eCite Digital Repository

Adult Antarctic krill proves resilient in a simulated high CO2 ocean


Ericson, JA and Hellessey, N and Kawaguchi, S and Nicol, S and Nichols, PD and Hoem, N and Virtue, P, Adult Antarctic krill proves resilient in a simulated high CO2 ocean, Communications Biology, 1 Article 190. ISSN 2399-3642 (2018) [Refereed Article]


Copyright Statement

2018 The Authors. Licensed under Creative Commons Attribution 4.0 International (CC BY 4.0)

DOI: doi:10.1038/s42003-018-0195-3


Antarctic krill (Euphausia superba) have a keystone role in the Southern Ocean, as the primary prey of Antarctic predators. Decreases in krill abundance could result in a major ecological regime shift, but there is limited information on how climate change may affect krill. Increasing anthropogenic carbon dioxide (CO2) emissions are causing ocean acidification, as absorption of atmospheric CO2 in seawater alters ocean chemistry. Ocean acidification increases mortality and negatively affects physiological functioning in some marine invertebrates, and is predicted to occur most rapidly at high latitudes. Here we show that, in the laboratory, adult krill are able to survive, grow, store fat, mature, and maintain respiration rates when exposed to near-future ocean acidification (10002000 μatm pCO2) for one year. Despite differences in seawater pCO2 incubation conditions, adult krill are able to actively maintain the acid-base balance of their body fluids in near-future pCO2, which enhances their resilience to ocean acidification.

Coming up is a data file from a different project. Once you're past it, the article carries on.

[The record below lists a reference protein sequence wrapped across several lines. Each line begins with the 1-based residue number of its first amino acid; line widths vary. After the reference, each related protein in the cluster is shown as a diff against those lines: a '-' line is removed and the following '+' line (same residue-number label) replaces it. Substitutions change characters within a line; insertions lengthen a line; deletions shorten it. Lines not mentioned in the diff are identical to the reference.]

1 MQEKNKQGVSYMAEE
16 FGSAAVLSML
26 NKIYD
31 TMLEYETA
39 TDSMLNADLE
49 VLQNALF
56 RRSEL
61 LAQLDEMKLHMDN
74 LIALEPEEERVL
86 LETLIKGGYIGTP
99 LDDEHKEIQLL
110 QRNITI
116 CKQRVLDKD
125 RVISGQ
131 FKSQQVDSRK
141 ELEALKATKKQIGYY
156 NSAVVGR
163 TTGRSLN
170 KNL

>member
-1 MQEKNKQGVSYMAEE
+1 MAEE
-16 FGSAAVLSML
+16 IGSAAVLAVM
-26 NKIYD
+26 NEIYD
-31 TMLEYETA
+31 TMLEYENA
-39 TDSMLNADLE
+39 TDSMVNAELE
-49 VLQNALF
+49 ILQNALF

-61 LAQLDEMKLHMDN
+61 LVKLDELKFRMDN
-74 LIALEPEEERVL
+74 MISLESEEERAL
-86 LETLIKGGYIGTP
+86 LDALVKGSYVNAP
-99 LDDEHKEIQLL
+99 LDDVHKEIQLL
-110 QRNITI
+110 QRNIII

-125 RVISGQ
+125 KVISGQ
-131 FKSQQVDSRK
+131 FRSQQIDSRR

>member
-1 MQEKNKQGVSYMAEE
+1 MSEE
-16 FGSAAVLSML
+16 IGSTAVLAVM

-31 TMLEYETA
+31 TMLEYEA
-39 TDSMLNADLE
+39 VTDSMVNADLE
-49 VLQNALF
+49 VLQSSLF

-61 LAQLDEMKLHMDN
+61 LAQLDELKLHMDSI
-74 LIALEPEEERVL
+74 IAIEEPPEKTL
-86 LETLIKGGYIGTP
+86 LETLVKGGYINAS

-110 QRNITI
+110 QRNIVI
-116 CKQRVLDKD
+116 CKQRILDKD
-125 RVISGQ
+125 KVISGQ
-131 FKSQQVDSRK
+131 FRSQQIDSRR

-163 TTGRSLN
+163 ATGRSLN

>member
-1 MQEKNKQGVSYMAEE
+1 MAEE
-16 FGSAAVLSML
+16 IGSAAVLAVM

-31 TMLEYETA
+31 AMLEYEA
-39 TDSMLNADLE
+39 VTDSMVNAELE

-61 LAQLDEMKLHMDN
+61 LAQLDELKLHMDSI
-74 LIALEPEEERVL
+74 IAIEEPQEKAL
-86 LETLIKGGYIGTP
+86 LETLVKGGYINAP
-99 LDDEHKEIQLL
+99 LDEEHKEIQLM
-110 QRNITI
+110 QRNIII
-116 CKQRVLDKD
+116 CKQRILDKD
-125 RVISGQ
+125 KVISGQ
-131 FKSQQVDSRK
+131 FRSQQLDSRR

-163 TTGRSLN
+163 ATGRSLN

Item Details

Item Type:Refereed Article
Keywords:ocean acidification, CO2, krill
Research Division:Biological Sciences
Research Group:Ecology
Research Field:Ecological physiology
Objective Division:Environmental Policy, Climate Change and Natural Hazards
Objective Group:Understanding climate change
Objective Field:Understanding climate change not elsewhere classified
UTAS Author:Ericson, JA (Ms Jessica Ericson)
UTAS Author:Hellessey, N (Miss Nicole Hellessey)
UTAS Author:Kawaguchi, S (Dr So Kawaguchi)
UTAS Author:Nicol, S (Dr Stephen Nicol)
UTAS Author:Nichols, PD (Dr Peter Nichols)
UTAS Author:Virtue, P (Associate Professor Patti Virtue)
ID Code:129464
Year Published:2018
Funding Support:Australian Research Council (LP140100412)
Web of Science® Times Cited:16
Deposited By:Ecology and Biodiversity
Deposited On:2018-11-30
Last Modified:2019-03-05
Downloads:63 View Download Statistics

Repository Staff Only: item control page